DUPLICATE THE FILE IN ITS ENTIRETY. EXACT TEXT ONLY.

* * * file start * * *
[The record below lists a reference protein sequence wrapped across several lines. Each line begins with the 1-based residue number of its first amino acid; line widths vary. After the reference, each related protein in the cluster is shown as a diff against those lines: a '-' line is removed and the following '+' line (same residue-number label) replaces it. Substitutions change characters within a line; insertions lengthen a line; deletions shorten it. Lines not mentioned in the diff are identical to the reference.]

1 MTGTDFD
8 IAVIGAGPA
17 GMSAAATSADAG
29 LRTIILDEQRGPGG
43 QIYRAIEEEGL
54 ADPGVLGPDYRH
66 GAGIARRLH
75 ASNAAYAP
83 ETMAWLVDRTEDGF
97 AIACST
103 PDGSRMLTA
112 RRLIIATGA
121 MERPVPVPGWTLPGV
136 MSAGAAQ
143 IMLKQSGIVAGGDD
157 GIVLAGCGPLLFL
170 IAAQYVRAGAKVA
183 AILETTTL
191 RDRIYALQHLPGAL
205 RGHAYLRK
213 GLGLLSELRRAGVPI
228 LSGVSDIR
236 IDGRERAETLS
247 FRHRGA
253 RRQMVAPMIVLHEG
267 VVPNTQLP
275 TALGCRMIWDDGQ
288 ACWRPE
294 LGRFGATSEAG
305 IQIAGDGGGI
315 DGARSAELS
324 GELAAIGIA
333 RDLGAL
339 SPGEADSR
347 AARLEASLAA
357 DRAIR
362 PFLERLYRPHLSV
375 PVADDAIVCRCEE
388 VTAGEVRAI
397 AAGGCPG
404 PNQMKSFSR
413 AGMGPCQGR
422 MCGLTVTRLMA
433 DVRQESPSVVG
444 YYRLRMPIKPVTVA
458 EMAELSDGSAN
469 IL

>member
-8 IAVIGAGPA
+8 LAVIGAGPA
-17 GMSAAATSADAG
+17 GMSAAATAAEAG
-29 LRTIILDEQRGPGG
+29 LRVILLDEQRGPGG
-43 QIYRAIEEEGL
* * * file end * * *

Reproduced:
[The record below lists a reference protein sequence wrapped across several lines. Each line begins with the 1-based residue number of its first amino acid; line widths vary. After the reference, each related protein in the cluster is shown as a diff against those lines: a '-' line is removed and the following '+' line (same residue-number label) replaces it. Substitutions change characters within a line; insertions lengthen a line; deletions shorten it. Lines not mentioned in the diff are identical to the reference.]

1 MTGTDFD
8 IAVIGAGPA
17 GMSAAATSADAG
29 LRTIILDEQRGPGG
43 QIYRAIEEEGL
54 ADPGVLGPDYRH
66 GAGIARRLH
75 ASNAAYAP
83 ETMAWLVDRTEDGF
97 AIACST
103 PDGSRMLTA
112 RRLIIATGA
121 MERPVPVPGWTLPGV
136 MSAGAAQ
143 IMLKQSGIVAGGDD
157 GIVLAGCGPLLFL
170 IAAQYVRAGAKVA
183 AILETTTL
191 RDRIYALQHLPGAL
205 RGHAYLRK
213 GLGLLSELRRAGVPI
228 LSGVSDIR
236 IDGRERAETLS
247 FRHRGA
253 RRQMVAPMIVLHEG
267 VVPNTQLP
275 TALGCRMIWDDGQ
288 ACWRPE
294 LGRFGATSEAG
305 IQIAGDGGGI
315 DGARSAELS
324 GELAAIGIA
333 RDLGAL
339 SPGEADSR
347 AARLEASLAA
357 DRAIR
362 PFLERLYRPHLSV
375 PVADDAIVCRCEE
388 VTAGEVRAI
397 AAGGCPG
404 PNQMKSFSR
413 AGMGPCQGR
422 MCGLTVTRLMA
433 DVRQESPSVVG
444 YYRLRMPIKPVTVA
458 EMAELSDGSAN
469 IL

>member
-8 IAVIGAGPA
+8 LAVIGAGPA
-17 GMSAAATSADAG
+17 GMSAAATAAEAG
-29 LRTIILDEQRGPGG
+29 LRVILLDEQRGPGG
-43 QIYRAIEEEGL